Paramount production and release. Directed by Archie Mayo. Adapted by Vincent Lawrence from Louis Bromfield's "Single Night." Continuity by Kathryn Scola. Ernest Haller, photog. At the Paramount, New York, week of Oct. 28. Running time, 76 minutes.
Judicious casting, pacing that inspires excitement and dialog that sparkles are three forms of flattery for this cut-and-dry scenario. The cast is interesting, the pace commands attention and the dialog is exceptionally entertaining, so here is one instance where a story's shortcomings can be overlooked. The points in its favor make "Night After Night" and entertaining and probably profitable talker. Further than that, it's another advancement for George Raft and an auspicious start for Mae West in her first talker.
Raft as a mugg proprietor of a class speakeasy with a Park avenue yen is the central figure from start to finish, but it's the quartet of varied femininity surrounding him that gives the picture its real character nourishment. Miss West is last but not least of the femme foursome which includes Constance Cummings, Wynne Gibson and Allison Skipworth. That each fits perfectly in her role, in appearance and performance, and that each is a distinct type without a conflict attests to an expert casting job.
Bootlegger stuff and some gangster atmosphere climaxed by and off screen shooting finish are played down to run secondary to the feminine interest. Raft is mixed up in both. The women are: a past flame (West), recently discarded sweetheart (Gibson), present head woman and "nice" girl (Cummings) and a middle-aged school teacher employed to give the mugg English lessons. When the Misses Skipworth and West are on view, together or separately, the laughs come often, and in the brief period assigned them as a team the comedy pace is even speedier. They do a virtual cross-fire two-act when doubling. Miss West's dialog is always unmistakably her own. It is doubtful if anyone else could write it just that way.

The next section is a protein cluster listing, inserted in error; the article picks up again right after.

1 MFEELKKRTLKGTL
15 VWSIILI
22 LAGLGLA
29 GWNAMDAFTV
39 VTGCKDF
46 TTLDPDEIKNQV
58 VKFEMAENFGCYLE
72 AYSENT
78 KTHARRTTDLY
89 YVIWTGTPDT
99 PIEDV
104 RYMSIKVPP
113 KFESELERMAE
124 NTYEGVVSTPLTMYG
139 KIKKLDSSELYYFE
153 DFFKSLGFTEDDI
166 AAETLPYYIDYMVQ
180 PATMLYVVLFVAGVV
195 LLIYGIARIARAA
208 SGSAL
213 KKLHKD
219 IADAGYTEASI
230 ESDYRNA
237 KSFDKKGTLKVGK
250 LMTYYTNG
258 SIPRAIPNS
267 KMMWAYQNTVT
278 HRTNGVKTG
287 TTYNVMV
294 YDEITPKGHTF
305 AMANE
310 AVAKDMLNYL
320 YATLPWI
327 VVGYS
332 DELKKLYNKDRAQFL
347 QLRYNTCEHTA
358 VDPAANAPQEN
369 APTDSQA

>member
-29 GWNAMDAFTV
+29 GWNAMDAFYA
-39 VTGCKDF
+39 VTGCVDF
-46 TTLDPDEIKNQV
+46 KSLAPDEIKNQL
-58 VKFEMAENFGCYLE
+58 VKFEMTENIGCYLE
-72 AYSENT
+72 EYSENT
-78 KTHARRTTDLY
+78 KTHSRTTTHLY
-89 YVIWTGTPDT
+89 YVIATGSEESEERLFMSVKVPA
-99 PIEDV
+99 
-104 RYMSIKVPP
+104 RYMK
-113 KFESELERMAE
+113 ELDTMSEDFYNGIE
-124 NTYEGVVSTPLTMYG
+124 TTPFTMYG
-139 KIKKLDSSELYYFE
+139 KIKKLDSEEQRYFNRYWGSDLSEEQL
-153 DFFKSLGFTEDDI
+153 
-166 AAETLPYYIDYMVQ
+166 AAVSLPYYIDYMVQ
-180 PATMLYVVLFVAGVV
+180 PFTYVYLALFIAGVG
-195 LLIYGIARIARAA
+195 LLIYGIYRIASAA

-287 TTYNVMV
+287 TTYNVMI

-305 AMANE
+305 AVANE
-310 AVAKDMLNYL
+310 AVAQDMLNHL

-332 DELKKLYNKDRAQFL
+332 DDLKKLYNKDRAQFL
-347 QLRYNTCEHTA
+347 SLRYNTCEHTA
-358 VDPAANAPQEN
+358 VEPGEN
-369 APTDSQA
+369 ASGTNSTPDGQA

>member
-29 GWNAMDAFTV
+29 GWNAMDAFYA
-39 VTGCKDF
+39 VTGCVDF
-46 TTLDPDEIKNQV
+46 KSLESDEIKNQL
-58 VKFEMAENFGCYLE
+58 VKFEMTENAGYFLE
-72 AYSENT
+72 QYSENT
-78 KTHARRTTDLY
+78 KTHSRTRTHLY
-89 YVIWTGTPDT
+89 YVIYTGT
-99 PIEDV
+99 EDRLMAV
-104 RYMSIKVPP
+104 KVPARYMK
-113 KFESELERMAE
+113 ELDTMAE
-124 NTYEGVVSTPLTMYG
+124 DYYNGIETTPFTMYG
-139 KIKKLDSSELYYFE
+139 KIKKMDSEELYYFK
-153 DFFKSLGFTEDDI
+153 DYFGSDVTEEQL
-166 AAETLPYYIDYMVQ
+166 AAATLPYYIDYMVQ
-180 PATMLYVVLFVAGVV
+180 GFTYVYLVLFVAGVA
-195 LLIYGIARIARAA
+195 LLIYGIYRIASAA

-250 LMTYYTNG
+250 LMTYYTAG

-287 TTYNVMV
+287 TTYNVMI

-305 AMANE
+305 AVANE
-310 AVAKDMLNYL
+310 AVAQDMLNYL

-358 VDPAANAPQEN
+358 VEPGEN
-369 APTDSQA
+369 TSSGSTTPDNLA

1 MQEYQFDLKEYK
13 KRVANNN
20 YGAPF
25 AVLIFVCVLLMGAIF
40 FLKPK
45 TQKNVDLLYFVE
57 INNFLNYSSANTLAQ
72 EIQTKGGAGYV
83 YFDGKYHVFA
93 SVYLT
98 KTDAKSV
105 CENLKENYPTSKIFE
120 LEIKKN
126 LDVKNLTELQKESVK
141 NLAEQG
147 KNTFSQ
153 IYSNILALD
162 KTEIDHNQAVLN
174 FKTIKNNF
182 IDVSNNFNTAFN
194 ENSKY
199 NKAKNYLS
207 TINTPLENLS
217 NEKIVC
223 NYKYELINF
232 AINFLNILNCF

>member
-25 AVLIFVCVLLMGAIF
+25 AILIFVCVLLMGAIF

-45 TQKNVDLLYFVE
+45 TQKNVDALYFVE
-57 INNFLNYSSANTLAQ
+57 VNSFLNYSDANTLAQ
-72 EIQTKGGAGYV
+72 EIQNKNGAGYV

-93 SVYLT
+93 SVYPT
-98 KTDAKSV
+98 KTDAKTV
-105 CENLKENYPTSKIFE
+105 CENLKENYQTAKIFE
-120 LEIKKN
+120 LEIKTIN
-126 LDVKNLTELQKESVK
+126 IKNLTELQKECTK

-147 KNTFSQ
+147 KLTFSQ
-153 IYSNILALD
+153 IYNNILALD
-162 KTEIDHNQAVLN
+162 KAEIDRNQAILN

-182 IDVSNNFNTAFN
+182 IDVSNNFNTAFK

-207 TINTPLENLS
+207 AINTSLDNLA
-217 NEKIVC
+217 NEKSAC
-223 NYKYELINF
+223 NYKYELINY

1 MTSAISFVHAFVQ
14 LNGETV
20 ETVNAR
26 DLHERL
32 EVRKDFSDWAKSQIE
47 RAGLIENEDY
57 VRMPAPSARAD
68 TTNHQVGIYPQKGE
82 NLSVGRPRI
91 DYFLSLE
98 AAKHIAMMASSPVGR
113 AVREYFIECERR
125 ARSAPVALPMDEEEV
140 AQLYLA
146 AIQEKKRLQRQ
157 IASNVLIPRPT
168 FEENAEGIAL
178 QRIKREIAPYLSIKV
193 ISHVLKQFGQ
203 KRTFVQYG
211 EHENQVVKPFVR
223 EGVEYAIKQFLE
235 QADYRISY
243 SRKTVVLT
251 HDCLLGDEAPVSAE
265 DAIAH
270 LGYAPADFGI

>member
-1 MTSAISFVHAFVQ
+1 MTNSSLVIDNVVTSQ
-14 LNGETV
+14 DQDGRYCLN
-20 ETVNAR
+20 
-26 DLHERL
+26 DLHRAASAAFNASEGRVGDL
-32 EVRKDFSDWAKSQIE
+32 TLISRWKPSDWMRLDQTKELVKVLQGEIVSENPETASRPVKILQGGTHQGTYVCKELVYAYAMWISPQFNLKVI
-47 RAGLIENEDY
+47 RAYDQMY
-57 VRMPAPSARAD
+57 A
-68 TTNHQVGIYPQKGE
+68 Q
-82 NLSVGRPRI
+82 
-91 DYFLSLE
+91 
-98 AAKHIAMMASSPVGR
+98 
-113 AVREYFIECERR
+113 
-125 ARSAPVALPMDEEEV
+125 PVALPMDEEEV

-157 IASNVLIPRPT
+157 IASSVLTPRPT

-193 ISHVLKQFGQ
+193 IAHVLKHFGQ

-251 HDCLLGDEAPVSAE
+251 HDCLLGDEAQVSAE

The way the West-Skipworth moments stand out suggests the picture could have stood more of them, but the obvious intent is to nurse Miss West along. She's tossed into this one rather abruptly and without bearing on the plot, much in the manner that Jimmy Durante has been handled by Metro. That's okay if they don't do it too often. As long as this film proves the former legit name has something for pictures it wouldn't be taking a chance to shoot the works on her from now on.
Miss Skipworth's intelligent painting of a cultured lady having her first taste of hotcha is a gem. Misses Cummings and Gibson are more restricted than their elders, holding down ingenue-like roles that call for looks mostly. But they deliver in every way. No leading man has been more ably supported.
Story is merely that of a mugg who yearns to toss off the mugg staff after falling in love at a distance with a Lady. That he winds up with his goal attained doesn't matter much, although the happy ending changes the tone that runs through the story up to them. He's told midway by one of the girls he is more likable when he's himself.
Roscoe Karns is the only other make player of story importance, being active in most of Raft's scenes as the speak owner's combination pal and handy man. He grabs laughs, too. Louis Calhern is in for one scene.
Except for minor footage in the Park avenue lady's apartment the action doesn't leave the speakeasy. The place is one of those brownstones in the 50's and the twist is that before becoming a ginmill it was the "nico" girl's birthplace and home. Story was adapted from Louis Bromfield's "Single Night," but the dialog that was added made the story and the picture.
- Bige, Variety, Originally published November 1, 1932